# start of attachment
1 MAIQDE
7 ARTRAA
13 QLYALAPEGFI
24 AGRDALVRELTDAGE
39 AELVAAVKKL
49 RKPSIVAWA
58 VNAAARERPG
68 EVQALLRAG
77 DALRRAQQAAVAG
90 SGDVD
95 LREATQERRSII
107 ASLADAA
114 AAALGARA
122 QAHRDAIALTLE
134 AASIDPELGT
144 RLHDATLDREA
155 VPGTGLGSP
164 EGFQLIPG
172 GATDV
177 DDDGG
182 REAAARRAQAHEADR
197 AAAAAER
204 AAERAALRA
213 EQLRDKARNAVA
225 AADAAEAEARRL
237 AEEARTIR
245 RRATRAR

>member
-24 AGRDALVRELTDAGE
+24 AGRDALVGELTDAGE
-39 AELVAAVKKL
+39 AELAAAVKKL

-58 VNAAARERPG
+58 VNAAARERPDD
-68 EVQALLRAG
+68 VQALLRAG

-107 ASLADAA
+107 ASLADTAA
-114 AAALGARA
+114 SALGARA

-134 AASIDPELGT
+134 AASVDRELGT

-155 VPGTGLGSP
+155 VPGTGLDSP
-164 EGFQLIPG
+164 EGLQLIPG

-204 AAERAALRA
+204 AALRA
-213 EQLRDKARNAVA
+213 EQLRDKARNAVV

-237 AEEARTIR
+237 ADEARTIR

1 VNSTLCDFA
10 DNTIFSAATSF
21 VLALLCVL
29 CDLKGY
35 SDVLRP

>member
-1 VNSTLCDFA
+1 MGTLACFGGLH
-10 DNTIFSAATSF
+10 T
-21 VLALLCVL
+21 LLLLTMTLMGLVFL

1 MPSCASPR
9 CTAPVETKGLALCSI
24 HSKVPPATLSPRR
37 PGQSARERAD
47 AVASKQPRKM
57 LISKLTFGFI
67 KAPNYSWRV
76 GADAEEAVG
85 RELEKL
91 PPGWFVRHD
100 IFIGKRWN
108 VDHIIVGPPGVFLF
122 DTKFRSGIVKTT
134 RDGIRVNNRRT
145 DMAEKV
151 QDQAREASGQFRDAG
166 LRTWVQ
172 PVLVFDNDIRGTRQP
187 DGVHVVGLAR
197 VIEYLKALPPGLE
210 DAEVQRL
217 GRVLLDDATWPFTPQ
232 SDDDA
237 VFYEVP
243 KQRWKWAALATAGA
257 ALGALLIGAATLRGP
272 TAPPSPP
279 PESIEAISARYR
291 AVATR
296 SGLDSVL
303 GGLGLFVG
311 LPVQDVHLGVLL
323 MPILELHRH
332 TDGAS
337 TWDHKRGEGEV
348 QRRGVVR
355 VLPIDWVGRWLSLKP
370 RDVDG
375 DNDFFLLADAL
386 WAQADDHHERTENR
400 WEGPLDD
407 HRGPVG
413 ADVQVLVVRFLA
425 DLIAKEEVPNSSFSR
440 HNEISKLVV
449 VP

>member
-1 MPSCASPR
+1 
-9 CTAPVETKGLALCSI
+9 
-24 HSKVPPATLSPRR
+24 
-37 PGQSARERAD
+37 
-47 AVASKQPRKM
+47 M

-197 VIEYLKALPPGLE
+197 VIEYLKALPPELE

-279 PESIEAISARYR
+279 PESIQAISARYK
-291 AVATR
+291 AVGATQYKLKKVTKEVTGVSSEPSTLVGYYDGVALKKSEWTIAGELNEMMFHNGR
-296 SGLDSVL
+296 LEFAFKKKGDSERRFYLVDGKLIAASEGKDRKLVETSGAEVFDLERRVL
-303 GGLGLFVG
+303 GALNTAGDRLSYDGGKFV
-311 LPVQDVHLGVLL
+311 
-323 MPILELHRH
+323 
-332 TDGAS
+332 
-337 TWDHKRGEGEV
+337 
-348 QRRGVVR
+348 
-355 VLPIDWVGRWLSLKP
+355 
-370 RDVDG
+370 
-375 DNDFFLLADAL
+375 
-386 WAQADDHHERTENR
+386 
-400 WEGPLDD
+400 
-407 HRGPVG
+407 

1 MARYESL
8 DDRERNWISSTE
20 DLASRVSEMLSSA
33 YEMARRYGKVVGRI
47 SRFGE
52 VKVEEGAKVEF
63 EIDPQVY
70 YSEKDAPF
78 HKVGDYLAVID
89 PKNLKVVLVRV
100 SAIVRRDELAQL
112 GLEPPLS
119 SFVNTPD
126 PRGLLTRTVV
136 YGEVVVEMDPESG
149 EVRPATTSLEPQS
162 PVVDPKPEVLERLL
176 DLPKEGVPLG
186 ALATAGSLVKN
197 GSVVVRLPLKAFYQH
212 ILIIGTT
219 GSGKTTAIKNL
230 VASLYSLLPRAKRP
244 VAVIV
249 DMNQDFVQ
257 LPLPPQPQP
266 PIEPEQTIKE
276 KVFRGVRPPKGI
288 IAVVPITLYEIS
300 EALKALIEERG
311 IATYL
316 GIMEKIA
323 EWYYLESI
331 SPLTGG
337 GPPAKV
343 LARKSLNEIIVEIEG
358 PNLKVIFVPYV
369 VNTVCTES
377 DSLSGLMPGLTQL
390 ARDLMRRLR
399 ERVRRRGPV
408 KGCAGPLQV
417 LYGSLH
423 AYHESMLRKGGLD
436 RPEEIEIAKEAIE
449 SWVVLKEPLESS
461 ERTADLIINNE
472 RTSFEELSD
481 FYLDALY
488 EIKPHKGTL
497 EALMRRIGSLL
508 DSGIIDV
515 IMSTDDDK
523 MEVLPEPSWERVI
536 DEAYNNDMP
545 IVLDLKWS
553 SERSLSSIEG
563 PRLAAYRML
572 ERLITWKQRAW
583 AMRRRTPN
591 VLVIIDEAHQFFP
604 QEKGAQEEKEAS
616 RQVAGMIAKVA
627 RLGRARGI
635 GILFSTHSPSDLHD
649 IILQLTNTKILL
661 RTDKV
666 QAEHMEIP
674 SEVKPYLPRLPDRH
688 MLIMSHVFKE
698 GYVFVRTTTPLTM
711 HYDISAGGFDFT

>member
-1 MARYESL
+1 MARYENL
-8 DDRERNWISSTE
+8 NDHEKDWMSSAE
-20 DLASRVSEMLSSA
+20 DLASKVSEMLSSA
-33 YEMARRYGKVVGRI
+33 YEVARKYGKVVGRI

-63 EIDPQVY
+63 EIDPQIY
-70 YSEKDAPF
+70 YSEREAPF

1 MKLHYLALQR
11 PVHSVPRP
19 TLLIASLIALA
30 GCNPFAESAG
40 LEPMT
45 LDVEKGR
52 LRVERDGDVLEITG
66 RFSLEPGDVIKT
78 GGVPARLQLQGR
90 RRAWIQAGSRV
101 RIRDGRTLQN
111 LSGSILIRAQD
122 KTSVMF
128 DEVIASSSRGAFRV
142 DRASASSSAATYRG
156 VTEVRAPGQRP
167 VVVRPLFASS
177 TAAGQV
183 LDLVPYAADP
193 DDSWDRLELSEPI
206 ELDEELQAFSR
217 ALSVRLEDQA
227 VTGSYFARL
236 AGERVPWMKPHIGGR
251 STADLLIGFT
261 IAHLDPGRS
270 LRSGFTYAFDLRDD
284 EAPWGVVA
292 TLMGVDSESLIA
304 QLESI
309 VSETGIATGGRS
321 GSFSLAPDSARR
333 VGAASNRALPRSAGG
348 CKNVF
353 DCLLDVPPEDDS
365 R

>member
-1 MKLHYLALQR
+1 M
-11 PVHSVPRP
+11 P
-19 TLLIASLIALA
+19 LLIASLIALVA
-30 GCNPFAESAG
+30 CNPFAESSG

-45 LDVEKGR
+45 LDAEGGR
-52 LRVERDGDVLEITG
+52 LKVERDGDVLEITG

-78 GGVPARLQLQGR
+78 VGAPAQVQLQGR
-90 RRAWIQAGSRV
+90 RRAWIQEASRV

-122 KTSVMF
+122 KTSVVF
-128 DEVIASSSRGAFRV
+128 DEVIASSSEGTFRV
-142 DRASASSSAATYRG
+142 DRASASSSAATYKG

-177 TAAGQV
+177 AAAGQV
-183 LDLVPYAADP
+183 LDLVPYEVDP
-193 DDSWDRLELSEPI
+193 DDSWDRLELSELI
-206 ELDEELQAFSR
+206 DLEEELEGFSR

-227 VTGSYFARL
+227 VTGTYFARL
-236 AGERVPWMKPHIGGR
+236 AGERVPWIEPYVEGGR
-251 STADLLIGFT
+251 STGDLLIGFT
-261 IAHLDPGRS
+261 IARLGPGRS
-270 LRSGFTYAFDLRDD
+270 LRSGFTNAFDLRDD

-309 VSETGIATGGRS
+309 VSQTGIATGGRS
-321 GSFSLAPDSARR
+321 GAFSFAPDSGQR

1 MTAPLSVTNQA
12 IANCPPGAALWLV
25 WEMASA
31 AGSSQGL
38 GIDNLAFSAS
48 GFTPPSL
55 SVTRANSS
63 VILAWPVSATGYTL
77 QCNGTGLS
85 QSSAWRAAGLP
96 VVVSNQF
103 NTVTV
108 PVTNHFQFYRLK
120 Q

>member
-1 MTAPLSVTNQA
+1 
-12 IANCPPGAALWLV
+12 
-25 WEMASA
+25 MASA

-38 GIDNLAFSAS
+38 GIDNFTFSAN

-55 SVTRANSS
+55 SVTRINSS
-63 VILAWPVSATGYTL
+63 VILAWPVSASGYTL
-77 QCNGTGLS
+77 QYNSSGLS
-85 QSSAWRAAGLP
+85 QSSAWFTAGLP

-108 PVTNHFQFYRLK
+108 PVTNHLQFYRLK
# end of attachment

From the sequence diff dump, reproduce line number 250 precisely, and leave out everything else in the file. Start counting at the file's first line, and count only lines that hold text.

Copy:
111 LSGSILIRAQD